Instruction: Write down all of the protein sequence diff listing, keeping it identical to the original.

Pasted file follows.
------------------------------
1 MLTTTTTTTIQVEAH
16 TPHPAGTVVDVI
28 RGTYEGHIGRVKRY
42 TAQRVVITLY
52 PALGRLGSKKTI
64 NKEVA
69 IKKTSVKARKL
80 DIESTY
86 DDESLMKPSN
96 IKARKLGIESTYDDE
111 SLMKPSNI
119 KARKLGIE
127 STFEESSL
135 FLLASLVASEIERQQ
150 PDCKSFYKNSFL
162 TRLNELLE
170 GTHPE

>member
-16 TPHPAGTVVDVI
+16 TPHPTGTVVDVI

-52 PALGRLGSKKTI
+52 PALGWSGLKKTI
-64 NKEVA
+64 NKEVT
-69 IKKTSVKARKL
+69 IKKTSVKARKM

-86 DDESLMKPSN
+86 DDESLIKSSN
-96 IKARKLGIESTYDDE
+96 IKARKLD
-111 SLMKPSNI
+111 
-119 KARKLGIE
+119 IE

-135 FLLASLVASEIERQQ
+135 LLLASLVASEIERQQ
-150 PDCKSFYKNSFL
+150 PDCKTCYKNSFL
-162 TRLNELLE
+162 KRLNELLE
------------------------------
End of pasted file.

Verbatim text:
1 MLTTTTTTTIQVEAH
16 TPHPAGTVVDVI
28 RGTYEGHIGRVKRY
42 TAQRVVITLY
52 PALGRLGSKKTI
64 NKEVA
69 IKKTSVKARKL
80 DIESTY
86 DDESLMKPSN
96 IKARKLGIESTYDDE
111 SLMKPSNI
119 KARKLGIE
127 STFEESSL
135 FLLASLVASEIERQQ
150 PDCKSFYKNSFL
162 TRLNELLE
170 GTHPE

>member
-16 TPHPAGTVVDVI
+16 TPHPTGTVVDVI

-52 PALGRLGSKKTI
+52 PALGWSGLKKTI
-64 NKEVA
+64 NKEVT
-69 IKKTSVKARKL
+69 IKKTSVKARKM

-86 DDESLMKPSN
+86 DDESLIKSSN
-96 IKARKLGIESTYDDE
+96 IKARKLD
-111 SLMKPSNI
+111 
-119 KARKLGIE
+119 IE

-135 FLLASLVASEIERQQ
+135 LLLASLVASEIERQQ
-150 PDCKSFYKNSFL
+150 PDCKTCYKNSFL
-162 TRLNELLE
+162 KRLNELLE